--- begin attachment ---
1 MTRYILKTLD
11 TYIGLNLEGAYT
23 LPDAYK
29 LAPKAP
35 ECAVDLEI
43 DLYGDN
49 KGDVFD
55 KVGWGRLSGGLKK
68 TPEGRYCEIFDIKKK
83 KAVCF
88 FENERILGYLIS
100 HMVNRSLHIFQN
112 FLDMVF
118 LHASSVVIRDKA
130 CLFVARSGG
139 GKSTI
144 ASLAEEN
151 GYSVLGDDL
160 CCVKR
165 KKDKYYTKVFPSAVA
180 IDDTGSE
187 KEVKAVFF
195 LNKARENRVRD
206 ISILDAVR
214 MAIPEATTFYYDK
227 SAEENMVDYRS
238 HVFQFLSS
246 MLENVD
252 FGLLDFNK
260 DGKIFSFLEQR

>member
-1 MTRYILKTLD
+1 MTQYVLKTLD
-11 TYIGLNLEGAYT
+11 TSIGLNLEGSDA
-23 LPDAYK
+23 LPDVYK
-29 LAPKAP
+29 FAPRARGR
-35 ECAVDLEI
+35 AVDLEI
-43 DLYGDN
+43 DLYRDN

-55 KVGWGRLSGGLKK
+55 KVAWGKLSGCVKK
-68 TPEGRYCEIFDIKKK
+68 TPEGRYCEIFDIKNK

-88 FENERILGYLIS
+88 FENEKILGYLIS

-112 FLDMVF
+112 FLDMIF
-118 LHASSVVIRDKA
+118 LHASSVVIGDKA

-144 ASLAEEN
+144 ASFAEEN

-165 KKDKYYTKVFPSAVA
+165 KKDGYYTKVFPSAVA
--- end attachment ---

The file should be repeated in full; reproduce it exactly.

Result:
1 MTRYILKTLD
11 TYIGLNLEGAYT
23 LPDAYK
29 LAPKAP
35 ECAVDLEI
43 DLYGDN
49 KGDVFD
55 KVGWGRLSGGLKK
68 TPEGRYCEIFDIKKK
83 KAVCF
88 FENERILGYLIS
100 HMVNRSLHIFQN
112 FLDMVF
118 LHASSVVIRDKA
130 CLFVARSGG
139 GKSTI
144 ASLAEEN
151 GYSVLGDDL
160 CCVKR
165 KKDKYYTKVFPSAVA
180 IDDTGSE
187 KEVKAVFF
195 LNKARENRVRD
206 ISILDAVR
214 MAIPEATTFYYDK
227 SAEENMVDYRS
238 HVFQFLSS
246 MLENVD
252 FGLLDFNK
260 DGKIFSFLEQR

>member
-1 MTRYILKTLD
+1 MTQYVLKTLD
-11 TYIGLNLEGAYT
+11 TSIGLNLEGSDA
-23 LPDAYK
+23 LPDVYK
-29 LAPKAP
+29 FAPRARGR
-35 ECAVDLEI
+35 AVDLEI
-43 DLYGDN
+43 DLYRDN

-55 KVGWGRLSGGLKK
+55 KVAWGKLSGCVKK
-68 TPEGRYCEIFDIKKK
+68 TPEGRYCEIFDIKNK

-88 FENERILGYLIS
+88 FENEKILGYLIS

-112 FLDMVF
+112 FLDMIF
-118 LHASSVVIRDKA
+118 LHASSVVIGDKA

-144 ASLAEEN
+144 ASFAEEN

-165 KKDKYYTKVFPSAVA
+165 KKDGYYTKVFPSAVA